QR (Quick Response) codes can either be a marketer’s worst nightmare, or their biggest asset, but it all depends on if they are being used correctly, as well as effectively. QR codes started popping up everywhere as a mobile marketing tool to disseminate information to the masses using the method of scanning. Instead of searching for information, you could now scan a code and instantly have the information at your fingertips. It was a way to connect the offline world to the online world. Yes, QR codes are still used in the world of healthcare marketing today, but the real question is, are they relevant?

There are various factors that set the QR code up for failure from the beginning of its presence in the marketing world. QR codes were designed to be operated by smartphone users, but until recently, Apple and Android had yet to develop a phone with a QR code reader pre-loaded onto their phones. To be able to scan a QR code, you had to take the extra step to download a QR reader application. Though it seems fairly simple, the need for this additional step makes users lose interest and abandon the thought of scanning.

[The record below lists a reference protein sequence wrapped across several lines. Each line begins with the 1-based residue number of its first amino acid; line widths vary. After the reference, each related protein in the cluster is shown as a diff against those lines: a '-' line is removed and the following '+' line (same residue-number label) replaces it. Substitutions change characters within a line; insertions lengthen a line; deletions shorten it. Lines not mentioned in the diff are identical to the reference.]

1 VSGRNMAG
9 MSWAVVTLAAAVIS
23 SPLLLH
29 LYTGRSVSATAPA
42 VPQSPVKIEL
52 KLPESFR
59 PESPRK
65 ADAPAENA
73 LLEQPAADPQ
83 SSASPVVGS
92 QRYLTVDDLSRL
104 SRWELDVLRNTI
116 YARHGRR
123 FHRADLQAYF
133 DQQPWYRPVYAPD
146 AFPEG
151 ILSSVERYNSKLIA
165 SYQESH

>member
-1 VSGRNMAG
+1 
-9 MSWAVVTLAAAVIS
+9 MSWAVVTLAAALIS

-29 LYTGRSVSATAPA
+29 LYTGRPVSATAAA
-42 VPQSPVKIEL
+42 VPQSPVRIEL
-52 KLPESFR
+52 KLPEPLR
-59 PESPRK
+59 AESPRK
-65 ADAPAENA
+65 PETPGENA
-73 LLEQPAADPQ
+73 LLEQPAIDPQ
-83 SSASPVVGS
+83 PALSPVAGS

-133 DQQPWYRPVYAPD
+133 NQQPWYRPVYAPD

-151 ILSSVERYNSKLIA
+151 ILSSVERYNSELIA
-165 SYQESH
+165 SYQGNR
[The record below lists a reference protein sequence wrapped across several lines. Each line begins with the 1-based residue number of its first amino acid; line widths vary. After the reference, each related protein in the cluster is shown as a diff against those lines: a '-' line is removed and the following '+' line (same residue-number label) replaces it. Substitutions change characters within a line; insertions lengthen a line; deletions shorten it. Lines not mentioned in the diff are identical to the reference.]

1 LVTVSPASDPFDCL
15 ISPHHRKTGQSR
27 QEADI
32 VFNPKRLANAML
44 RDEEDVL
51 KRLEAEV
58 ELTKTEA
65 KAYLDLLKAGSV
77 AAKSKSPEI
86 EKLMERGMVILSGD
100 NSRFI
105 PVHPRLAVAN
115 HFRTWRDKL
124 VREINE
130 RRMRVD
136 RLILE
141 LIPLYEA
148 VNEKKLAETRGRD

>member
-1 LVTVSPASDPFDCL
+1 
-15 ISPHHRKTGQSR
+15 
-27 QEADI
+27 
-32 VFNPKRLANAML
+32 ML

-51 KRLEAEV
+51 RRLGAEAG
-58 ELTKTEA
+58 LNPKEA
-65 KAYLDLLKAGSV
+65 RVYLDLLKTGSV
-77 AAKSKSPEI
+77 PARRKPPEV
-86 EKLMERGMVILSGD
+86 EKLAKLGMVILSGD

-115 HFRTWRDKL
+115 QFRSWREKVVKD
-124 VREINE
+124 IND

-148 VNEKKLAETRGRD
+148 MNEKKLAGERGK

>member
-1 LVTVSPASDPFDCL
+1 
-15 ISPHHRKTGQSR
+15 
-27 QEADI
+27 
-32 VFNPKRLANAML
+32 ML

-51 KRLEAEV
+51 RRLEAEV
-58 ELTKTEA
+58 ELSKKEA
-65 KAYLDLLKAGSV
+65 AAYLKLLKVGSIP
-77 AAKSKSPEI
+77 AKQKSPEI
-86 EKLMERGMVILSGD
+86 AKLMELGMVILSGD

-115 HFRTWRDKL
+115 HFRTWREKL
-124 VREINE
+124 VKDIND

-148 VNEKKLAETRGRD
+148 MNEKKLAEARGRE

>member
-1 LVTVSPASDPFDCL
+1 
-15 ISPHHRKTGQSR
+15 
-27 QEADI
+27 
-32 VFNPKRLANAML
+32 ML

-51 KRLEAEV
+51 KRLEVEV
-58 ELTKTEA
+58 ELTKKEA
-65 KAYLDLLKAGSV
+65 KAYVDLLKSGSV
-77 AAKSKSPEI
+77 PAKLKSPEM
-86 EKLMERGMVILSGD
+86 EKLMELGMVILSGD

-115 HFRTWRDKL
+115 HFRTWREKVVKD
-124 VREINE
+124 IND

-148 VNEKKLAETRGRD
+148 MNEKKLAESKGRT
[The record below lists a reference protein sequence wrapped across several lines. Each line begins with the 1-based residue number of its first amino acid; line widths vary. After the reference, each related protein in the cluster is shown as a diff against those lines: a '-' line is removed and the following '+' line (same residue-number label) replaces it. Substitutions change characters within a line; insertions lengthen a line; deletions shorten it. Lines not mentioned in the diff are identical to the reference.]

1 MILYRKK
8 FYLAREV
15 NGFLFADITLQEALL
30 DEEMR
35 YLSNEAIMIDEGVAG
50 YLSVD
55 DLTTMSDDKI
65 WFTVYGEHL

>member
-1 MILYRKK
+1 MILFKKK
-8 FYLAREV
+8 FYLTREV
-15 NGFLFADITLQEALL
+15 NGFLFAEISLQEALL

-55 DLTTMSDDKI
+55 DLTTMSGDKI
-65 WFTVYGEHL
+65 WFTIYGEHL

Today, the healthcare marketing industry has done a praiseworthy job utilizing the QR code to its fullest potential finding various ways to incorporate it effectively into everyday efforts. Uses we see today include, but are not limited to:

  • Outdoor advertising for hospitals, medical groups and emergency rooms include QR codes so passing traffic can receive more information on directions to these facilities.
  • Pharmaceutical advertising and informational pamphlets will use QR codes so viewers can get more product information that doesn’t fit within the existing creative.
  • Healthcare facilities will use QR codes to provide visitors with maps, directions and floor numbers.
  • Medical and dental tradeshow exhibitors will provide QR codes on distributed materials that bring attendees to feature videos or additional product information.
  • Pharmacies are utilizing QR codes that are loaded with prescription prices by insurance company plans on their websites so providers can compare medications.
  • Medications, health foods and other healthcare items are using QR codes in their packaging to provide consumers with more information on the product right there in the store.

Nevertheless, in recent research on the QR code, there are many aspects shaping up in support of the QR code. With healthcare marketers properly executing the QR code with benefits that exceed the negatives, I say the QR code is here to stay!

So overall, the debate of the QR code’s life span is really in the hands of the marketer. Using the mobile marketing tool correctly will expand its life beyond its already 5-year existence.